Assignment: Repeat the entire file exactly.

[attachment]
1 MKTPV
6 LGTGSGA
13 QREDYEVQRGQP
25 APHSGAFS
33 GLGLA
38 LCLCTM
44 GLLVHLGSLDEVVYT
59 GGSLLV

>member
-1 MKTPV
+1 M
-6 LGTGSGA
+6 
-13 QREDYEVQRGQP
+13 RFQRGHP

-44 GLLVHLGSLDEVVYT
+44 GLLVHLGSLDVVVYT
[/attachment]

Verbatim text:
1 MKTPV
6 LGTGSGA
13 QREDYEVQRGQP
25 APHSGAFS
33 GLGLA
38 LCLCTM
44 GLLVHLGSLDEVVYT
59 GGSLLV

>member
-1 MKTPV
+1 M
-6 LGTGSGA
+6 
-13 QREDYEVQRGQP
+13 RFQRGHP

-44 GLLVHLGSLDEVVYT
+44 GLLVHLGSLDVVVYT